This approach to section 85(1)(d) of the Constitution does not mean that public interest is 'that which gratifies curiosity or merely satisfies appetite for information or amusement'.17 There is a difference between 'what is in the public interest' and what is of interest to the public. Matters of public interest that affect fundamental rights and freedoms include, for example, public health; national security; defence; international obligations; proper and due administration of criminal justice; independence of the judiciary; observance of the rule of law; the welfare of children; and a clean environment, among others.18On the other hand, matters that are of interest to the public are often matters that arouse the public's curiosity, for example, a scandal involving a person widely known in that society. Whereas matters in the public interest involve the protection and promotion of fundamental rights of a section of society, matters of interest to the public do not revolve around the protection or promotion of any rights.

According to the Court, the paramount test in public interest cases should be whether the alleged infringement of a fundamental right or freedom has the effect of prejudicially affecting or potentially affecting the community at large or a segment of the community. The test covers cases of marginalised or underprivileged persons in society who, because of reasons such as poverty, disability, socially or economically disadvantaged positions, are unable to approach a court to vindicate their rights. A public interest action will usually involve forgoing personal benefit to benefit a greater good to achieve the goals of social justice.19 Children fall squarely in this category of potential beneficiaries.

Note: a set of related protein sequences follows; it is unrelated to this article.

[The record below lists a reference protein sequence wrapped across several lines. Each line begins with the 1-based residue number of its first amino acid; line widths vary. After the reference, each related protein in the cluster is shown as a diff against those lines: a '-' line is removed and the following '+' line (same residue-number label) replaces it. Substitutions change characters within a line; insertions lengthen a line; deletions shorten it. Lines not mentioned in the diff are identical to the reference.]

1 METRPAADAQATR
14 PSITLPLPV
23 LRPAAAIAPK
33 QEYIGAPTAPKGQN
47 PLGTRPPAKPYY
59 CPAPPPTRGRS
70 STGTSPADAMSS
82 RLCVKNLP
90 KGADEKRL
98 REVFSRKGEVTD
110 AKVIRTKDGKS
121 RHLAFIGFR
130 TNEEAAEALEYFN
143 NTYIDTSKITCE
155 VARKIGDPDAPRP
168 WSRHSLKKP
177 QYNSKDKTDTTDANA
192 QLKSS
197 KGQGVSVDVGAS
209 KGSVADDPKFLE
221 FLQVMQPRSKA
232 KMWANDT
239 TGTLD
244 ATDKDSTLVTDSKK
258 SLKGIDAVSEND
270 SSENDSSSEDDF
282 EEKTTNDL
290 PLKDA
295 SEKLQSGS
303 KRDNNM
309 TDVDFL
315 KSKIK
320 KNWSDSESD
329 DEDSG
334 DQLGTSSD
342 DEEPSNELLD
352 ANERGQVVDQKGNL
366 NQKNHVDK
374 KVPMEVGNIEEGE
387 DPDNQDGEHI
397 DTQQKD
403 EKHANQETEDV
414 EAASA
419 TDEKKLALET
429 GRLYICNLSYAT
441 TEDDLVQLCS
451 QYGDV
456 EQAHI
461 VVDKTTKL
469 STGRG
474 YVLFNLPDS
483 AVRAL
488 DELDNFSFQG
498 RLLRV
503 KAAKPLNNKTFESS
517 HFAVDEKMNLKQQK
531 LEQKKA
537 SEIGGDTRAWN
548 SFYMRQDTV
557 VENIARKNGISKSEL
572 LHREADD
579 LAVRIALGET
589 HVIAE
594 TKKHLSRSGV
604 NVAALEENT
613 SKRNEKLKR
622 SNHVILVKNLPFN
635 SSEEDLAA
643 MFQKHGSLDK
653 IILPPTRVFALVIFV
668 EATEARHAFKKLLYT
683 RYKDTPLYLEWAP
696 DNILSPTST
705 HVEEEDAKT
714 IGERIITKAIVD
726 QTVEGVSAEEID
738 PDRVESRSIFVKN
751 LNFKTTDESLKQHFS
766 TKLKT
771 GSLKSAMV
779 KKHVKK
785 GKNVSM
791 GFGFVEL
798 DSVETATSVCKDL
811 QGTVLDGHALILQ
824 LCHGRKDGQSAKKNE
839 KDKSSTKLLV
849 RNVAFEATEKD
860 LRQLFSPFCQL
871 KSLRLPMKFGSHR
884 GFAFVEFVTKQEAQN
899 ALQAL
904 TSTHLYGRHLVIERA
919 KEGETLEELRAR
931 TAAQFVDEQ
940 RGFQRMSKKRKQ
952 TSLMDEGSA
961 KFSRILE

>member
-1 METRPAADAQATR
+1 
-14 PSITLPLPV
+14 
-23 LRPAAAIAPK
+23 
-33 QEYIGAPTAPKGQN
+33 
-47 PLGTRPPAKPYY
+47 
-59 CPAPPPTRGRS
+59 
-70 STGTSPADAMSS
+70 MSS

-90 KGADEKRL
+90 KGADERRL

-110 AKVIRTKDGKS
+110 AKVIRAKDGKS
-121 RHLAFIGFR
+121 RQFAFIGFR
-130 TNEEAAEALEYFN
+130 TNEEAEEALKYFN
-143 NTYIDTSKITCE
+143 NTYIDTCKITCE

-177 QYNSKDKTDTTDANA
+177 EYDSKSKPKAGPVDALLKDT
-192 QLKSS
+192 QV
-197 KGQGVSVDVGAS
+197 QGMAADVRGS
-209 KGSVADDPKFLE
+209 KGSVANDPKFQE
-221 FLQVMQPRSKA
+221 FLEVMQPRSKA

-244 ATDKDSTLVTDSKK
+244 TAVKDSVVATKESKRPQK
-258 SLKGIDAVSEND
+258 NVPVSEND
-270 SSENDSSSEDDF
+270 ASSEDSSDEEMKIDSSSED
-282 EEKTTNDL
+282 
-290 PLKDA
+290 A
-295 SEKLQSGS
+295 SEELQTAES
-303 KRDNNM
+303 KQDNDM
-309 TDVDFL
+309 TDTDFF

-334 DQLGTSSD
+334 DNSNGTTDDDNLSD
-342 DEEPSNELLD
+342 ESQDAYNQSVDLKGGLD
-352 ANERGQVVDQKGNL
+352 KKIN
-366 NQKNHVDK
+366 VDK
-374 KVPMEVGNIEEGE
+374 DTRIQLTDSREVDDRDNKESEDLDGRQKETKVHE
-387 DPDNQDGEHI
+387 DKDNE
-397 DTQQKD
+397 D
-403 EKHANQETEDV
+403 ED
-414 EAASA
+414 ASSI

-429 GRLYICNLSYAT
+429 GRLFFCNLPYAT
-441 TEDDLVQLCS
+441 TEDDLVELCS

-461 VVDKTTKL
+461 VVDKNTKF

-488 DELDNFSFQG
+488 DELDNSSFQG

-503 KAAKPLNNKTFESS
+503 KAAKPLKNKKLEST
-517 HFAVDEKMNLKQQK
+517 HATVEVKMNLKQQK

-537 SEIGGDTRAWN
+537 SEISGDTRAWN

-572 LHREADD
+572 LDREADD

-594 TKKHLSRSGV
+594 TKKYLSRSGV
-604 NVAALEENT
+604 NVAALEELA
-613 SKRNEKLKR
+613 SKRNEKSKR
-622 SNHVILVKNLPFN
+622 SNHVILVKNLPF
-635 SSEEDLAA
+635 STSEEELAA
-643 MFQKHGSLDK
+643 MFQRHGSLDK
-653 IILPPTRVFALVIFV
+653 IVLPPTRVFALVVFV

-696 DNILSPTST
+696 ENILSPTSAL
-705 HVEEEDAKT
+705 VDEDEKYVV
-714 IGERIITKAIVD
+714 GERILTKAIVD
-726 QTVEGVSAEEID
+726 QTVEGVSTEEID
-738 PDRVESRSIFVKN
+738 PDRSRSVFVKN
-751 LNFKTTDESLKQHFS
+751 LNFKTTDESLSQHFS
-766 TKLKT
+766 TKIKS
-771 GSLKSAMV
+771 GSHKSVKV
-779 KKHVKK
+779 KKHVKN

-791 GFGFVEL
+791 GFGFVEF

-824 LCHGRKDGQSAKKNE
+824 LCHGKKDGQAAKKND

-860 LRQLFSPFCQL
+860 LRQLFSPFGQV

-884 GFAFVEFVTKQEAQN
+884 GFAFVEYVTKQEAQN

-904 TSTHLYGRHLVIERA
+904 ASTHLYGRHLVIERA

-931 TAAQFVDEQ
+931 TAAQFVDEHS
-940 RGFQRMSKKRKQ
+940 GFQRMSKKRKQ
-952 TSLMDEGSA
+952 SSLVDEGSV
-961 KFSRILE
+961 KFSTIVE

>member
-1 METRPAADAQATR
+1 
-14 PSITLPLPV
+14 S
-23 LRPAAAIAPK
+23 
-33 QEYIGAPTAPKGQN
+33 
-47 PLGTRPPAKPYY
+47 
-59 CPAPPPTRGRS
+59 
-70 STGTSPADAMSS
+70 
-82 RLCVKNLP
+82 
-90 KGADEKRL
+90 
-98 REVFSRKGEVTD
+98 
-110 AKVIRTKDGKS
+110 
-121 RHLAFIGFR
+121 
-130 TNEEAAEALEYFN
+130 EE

The broad interpretation given to locus standi in Madzuru bodes particularly well for future actions brought to further the interests of vulnerable groups based on alleged constitutional infringements. These could include advancing women's rights, children's rights, the rights of the elderly, persons with disabilities and veterans of the liberation struggle, all of whom have dedicated provisions attaching to them in Part 3 of Chapter 4 of the Constitution. Other vulnerable groups, such as migrants, cannot be left out of the equation either. This has also introduced certainty in the role played by public interest litigation in relation to breathing life into the provisions of the Zimbabwean Constitution, in that anyone with a direct or indirect interest can move to have constitutional rights protected and upheld.


3 Reliance on international treaty law and foreign law

3.1 Treaties

In the three years following the enactment of the Constitution, the courts have already relied on international law and treaties to deal with alleged violations of a Chapter 4 right. For example, in the case of S v C (A minor),20the Court relied on international law and treaties, excerpts of which are quoted at length in the judgment, to test the constitutionality of a sentence of corporal punishment imposed upon a juvenile offender. In this case, corporal punishment was found to be a violation of the international law principles protecting children's rights, such that the court held that corporal punishment was an unconstitutional method of punishing juvenile offenders. This led the court to strike down the offending